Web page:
Getting Back to Your Writing After a Break
WHAT HAPPENS AFTER A BREAK
It’s always difficult to take up your writing again after a break. Whether you’ve been on vacation, entertained a houseful of company, been called away from your pen by an emergency, those first days back at the page can be a strain. But don’t worry. It’s only natural.
For reasons I only partly understand, most of us are easily pulled away from our writing. We give permission to interruptions, and when interruptions don’t present themselves, we often invent them. I worked through my writing inhibitions over a period of years, and on most days, I’d tell you I sustain a regular and intimate writing practice. And that’s mostly true.
However, we had a houseful for Thanksgiving, which involved a bustle of preparation the week before, and I got behind in my life. This meant that last week, I had to spend time catching up, and as the weekend drew near, I realized I had let my writing drop. Immediately I felt guilty, and allowed the voices in my head to begin chastising me.
IT HAPPENS TO ALL OF US
I’m used to this happening with my clients. They work to achieve a dependable writing practice and begin to feel successful. Then they go away for a short trip or friends visit for a few days, and suddenly I don’t hear from my client for a while. When I talk to them, I hear a familiar story: “I thought I’d jump back into my writing this Monday, but I never sat down. I promised myself I’d write the next day, but the same thing happened. And before I knew it, a week had passed.”
“Don’t feel guilty,” I tell the client. “This happens to everybody.”
No matter how regularly you’ve been writing, the minute you take more than two days off, those pesky critics see an open door. And they waltz on through. What an opportunity, they tell themselves. This writer hasn’t exercised her writing muscle for a few days. We can show her just how weak it is!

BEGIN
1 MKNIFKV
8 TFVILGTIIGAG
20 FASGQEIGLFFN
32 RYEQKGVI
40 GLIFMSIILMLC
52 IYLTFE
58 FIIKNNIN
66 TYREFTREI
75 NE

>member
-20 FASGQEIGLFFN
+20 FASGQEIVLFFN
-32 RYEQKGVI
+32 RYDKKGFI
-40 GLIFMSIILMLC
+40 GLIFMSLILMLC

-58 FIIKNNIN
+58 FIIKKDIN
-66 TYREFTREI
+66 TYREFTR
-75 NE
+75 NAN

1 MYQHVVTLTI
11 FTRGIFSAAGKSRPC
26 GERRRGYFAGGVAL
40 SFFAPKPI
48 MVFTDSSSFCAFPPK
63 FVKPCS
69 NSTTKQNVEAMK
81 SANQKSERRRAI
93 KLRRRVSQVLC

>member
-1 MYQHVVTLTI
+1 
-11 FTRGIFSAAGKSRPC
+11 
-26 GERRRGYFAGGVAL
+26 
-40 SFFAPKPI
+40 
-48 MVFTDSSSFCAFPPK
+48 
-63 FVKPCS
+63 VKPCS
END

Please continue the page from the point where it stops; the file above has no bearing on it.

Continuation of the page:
Working with your critics, finding something better for them to do while you’re writing, showing up for yourself at your committed writing time—all this helps keep your critics at bay. But it doesn’t make them disappear. They will always be with you, waiting in the wings for an opportunity to sneak back in.
But you can outsmart and out maneuver these critics by being prepared for their return. Hearing their voices again doesn’t mean you have failed. That all your previous effort has been for nothing. That you’ve done anything wrong. Understand that this is normal and natural. The price we all have to pay when life interferes with the writing rhythm we have established for ourself.
WHAT YOU CAN DO
In addition to expecting the critics to slip back into your head—which takes away the element of surprise they wield so well–you can diminish their impact by starting your writing up again in a small way. Don’t expect to return immediately to your previous schedule. Whether you were committed to writing for two hours or 15 minutes a day, don’t plan on returning to your previous commitment. Instead, start small and slow, easing yourself back into your writing routine. Two-hour writers can start off with a half hour the first day, then once that feels easy, gradually increase their writing time. If your writing allotment was 15 minutes, start off with five, and over the week, gradually increase to your former 15.
It’s that simple. If you give yourself a break after life has asked you to take a break from your writing, taking it small and slow will get you back on track within a week. And don’t forget to remind those critics that they have better things to do than interfere with a relationship that has for some time proved beneficial to both you and your writing.